Ricky Gervais’ office pioneered mockumentary-style comedy (think Parks & Recreation and modern-family). It was also the first to employ fourth-wall-breaking cringe comedy to bring the audience right into the situation.
Freaks & Geeks
Freaks & Geeks was a Judd Apatow and Paul Feig sitcom about a group of misfits navigating the turbulent world of puberty and high school. Many of the show’s cast are now household names – seth roden (Pineapple Express), James Franco (127 Hours), and Jason Segel (How I Met Your Mother).
Though the show only aired for one season, it later gained cult status and taught all comedy a lesson. The writing was intelligent, emotional, and the first to pitch the underdog as the hero. There wouldn’t be movies like The 40-Year-Old Virgin or stepbrothers without Freaks and Geeks.
Arrested Development told the story of the Bluths, eleven renowned business icons convicted of fraud and left with nothing. The show boasted an all-star cast including comedy legend Jason Batemanking of awkward Michael Ceraand the ever hilarious David Cross.
Many TV sitcoms aired weekly and had to catch viewers up with flashbacks and exposition. Arrested Development came at the turn of the streaming age and was among the first to do away with that trope. The sitcom changed comedy that came after it, utilizing meta-commentary (as in Rick and Morty) and running jokes that spanned across seasons (like Community).
donald Glover’s comedy-drama Atlanta is one of the most original shows of the 21st century. It follows Glover’s character Ernie who manages his rapper cousin, Paper Boy, during his come up on the hip hop scene.
Atlanta showed that dark, artistic comedy isn’t simply successful; it’s powerful. Glover’s personal life informs the story, and themes of racism, prejudice, and mental health are front and center. The show has earned over fifty awards in the first two seasons, including best supporting actor for LaKeith Stanfield (Sorry To Bother You, Get Out) and Outstanding Director for Glover.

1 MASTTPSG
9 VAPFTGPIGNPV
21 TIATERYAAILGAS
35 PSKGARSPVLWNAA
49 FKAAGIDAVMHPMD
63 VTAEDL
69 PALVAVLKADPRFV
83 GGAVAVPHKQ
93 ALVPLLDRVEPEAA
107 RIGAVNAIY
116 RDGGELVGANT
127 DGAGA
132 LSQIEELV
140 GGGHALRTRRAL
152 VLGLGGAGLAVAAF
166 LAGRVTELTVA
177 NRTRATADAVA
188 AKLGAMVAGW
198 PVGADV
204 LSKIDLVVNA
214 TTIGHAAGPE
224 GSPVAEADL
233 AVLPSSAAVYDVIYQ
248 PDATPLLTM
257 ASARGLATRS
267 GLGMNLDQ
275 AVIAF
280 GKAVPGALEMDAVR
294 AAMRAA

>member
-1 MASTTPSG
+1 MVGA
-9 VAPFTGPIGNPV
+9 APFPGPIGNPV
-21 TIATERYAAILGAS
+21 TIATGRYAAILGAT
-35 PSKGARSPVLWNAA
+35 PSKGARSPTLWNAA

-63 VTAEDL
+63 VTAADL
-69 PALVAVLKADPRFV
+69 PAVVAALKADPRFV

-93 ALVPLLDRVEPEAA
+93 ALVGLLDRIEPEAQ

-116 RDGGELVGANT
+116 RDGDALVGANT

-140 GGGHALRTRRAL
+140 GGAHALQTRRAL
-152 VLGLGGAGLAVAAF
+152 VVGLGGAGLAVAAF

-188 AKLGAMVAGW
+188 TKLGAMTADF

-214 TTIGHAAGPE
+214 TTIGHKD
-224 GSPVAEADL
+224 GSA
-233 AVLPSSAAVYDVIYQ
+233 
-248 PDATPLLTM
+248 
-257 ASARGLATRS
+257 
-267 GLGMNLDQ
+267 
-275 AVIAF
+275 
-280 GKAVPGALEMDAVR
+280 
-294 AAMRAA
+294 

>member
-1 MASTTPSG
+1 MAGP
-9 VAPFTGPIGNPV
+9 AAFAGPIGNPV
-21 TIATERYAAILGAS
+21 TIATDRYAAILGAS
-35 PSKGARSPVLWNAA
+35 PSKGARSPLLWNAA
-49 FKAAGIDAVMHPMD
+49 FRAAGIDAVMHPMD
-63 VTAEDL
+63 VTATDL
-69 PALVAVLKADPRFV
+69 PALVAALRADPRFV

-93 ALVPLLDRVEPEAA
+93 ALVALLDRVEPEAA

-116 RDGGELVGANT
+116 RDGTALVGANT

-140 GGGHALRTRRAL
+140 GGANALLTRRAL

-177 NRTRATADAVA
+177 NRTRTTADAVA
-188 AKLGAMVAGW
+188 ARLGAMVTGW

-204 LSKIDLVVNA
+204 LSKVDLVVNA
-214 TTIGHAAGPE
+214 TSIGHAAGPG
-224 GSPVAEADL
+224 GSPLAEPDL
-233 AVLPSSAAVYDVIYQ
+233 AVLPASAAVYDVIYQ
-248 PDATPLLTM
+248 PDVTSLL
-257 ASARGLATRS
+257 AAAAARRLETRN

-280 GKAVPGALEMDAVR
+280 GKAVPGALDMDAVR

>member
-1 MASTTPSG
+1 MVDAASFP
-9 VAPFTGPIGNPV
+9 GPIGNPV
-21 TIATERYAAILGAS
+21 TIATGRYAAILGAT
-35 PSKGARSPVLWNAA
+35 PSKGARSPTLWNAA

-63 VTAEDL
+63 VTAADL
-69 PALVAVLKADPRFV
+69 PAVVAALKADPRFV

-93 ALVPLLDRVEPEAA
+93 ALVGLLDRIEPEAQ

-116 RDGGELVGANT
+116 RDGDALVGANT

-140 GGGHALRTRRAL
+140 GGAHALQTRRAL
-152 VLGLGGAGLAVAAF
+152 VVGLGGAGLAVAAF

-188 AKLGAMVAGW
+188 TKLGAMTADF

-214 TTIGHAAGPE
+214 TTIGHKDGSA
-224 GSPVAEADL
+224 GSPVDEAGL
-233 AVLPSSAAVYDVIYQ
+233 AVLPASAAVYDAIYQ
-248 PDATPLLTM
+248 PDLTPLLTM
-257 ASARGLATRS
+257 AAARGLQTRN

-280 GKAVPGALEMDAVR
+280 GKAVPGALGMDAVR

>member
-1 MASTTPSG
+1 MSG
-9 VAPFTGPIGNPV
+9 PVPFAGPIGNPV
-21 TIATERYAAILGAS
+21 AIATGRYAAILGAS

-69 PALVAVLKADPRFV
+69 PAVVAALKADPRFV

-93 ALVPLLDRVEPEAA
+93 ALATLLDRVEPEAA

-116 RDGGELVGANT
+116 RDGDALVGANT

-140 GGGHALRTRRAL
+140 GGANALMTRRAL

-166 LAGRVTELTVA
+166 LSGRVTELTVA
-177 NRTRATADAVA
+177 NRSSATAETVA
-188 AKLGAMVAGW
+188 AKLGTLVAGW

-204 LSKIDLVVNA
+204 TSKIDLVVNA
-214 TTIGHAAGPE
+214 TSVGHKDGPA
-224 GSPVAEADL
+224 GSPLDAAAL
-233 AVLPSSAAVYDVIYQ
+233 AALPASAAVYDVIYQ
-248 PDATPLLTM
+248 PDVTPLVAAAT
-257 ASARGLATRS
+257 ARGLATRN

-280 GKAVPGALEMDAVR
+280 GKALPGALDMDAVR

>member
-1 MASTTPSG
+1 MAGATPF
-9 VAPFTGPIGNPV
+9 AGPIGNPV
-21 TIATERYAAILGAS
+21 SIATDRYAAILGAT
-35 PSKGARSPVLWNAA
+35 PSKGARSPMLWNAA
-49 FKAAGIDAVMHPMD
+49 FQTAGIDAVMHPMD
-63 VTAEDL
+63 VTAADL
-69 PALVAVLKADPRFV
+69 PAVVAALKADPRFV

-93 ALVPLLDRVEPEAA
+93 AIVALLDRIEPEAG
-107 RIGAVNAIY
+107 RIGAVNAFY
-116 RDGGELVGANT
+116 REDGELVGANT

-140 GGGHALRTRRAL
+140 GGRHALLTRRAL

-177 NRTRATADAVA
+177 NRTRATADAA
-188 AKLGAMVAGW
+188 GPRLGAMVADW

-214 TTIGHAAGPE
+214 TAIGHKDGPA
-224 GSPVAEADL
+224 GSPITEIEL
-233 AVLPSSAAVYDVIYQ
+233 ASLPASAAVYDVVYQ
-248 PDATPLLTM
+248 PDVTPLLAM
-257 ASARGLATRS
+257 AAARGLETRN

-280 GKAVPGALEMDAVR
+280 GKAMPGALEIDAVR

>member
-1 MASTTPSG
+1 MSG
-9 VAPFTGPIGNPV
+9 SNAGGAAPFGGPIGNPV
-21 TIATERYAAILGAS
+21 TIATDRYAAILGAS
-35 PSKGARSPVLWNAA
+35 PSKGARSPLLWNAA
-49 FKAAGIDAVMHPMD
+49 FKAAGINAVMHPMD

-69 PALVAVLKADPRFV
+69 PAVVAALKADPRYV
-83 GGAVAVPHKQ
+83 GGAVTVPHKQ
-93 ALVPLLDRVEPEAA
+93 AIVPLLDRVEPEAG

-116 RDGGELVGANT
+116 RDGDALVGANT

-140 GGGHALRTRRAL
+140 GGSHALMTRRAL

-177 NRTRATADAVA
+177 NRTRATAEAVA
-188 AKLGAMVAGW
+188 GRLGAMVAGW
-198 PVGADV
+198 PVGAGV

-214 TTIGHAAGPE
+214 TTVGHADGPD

Curb Your Enthusiasm
Curb Your Enthusiasm stars LarryDavid, as his disagreeable day-to-day self living his Los Angeles life. regular stars like ted danson and Jeff lewis are on the receiving end of Larry’s blunt honesty and strict social rules.
Not many comedians have had an impact on comedy like Larry David. David’s character in curve said all the things no one else could, and this foot-in-mouth comedy changed the way the classic wise-cracking protagonist is presented on-screen.
Phoebe Waller Bridge based fleabag on her one-woman show. The dry, unmistakably Waller-Bridge comedy centers around the character referred to as Fleabag as she deals with family, tragedy, and dating in London.
fleabag makes the most of something rarely seen in successful comedy – truly flawed, sometimes unlikeable main characters. Waller-Bridge is known for adding depth to her cast of her, bringing a unique brand of dark humor to the small screen. We have fleabag thank you for more realism in comedy than ever before.
NEXT: Comedies That Were Supposed To Be Bad But Were Good
‘Last King of the Cross’: Ian McShane Cast as Lead Antagonist in Australian Drama
About The Author